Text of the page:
The Australian Medical Association Limited and state AMA entities comply with the Privacy Act 1988. Please refer to the AMA Privacy Policy to understand our commitment to you and information on how we store and protect your data.

×

Search

×

Stroke: a better way to predict a second attack

Researchers at Harvard Medical School and Massachusetts General Hospital have reported in Neurology that they have developed a web-based tool that predicts more efficiently whether or not a stroke victim will have a second attack within 90 days of the first.

15 Feb 2010
Researchers at Harvard Medical School and Massachusetts General Hospital have reported in Neurology that they have developed a web-based tool that predicts more efficiently whether or not a stroke victim will have a second attack within 90 days of the first.

They examined data for about 1,458 people who experienced an ischaemic stroke and were admitted to the hospital within 72 hours.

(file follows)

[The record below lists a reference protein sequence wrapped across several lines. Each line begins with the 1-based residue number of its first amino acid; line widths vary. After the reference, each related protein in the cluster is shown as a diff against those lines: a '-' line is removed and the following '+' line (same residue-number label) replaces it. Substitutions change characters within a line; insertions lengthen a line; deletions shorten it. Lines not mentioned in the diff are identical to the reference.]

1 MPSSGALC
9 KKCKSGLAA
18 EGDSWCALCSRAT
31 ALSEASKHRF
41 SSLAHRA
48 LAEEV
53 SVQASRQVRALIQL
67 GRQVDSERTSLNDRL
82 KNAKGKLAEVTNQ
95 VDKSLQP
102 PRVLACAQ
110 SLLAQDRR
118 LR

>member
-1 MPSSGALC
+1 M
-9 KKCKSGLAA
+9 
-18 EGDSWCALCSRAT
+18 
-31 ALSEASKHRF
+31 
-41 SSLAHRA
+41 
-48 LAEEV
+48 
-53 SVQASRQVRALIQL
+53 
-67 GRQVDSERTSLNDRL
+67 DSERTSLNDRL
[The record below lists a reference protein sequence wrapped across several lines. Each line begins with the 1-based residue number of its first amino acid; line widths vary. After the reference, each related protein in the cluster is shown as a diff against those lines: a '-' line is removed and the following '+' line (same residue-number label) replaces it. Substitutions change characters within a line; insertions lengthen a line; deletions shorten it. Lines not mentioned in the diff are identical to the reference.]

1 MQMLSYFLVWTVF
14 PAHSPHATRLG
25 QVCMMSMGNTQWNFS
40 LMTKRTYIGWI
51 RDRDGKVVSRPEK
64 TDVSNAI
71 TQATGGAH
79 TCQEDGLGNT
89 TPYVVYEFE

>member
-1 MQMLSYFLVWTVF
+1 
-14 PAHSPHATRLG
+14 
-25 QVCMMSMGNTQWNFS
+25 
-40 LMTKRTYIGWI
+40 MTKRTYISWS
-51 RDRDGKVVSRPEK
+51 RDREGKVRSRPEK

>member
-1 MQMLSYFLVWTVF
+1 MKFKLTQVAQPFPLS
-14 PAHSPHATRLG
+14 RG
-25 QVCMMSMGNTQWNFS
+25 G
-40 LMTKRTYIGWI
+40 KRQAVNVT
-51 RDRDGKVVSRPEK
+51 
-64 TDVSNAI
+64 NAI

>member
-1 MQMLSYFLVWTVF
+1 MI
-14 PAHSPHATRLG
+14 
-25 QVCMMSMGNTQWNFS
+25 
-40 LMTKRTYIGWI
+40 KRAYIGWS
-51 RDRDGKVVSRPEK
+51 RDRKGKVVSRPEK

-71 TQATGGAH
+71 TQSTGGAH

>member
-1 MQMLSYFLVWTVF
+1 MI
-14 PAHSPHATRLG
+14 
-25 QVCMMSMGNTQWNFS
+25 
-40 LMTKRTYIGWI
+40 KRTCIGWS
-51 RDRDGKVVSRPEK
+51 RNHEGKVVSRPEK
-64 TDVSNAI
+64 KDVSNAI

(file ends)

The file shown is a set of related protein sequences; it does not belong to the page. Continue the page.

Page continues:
Participants gave information about their medical history and underwent brain scans. After a three-month follow-up involving 806 of the participants, 60 strokes had occurred, 30 of them occurring within 14 days of the first stroke.  The study found that the risk of recurrent stroke was 2.6% at 14 days and 6% at 90 days.

The researchers developed what they have called the Recurrence Risk Estimator at 90 days (RRE-90) score to calculate a person's risk of having another stroke within three months by looking at risk factors for stroke, such as history of mini-stroke, or transient ischaemic attack, age and the type of first stroke the person experienced, along with information from brain scans. 

It seems that the higher the score, the more likely it is that a patient will experience a second stroke.  The 90-day risk was about 40 times greater in people with four or more stroke risk factors than in people without any risk factors. The study found that more than 96% of patients who developed a second stroke showed signs of one or more risk factor.

It also found that long-term predictors of stroke (eg, smoking, diabetes, hypertension) did not predict short-term strokes. 

The researchers warn that the accuracy of the tool still needs to be confirmed before it can be implemented for general use.



Published: 15 Feb 2010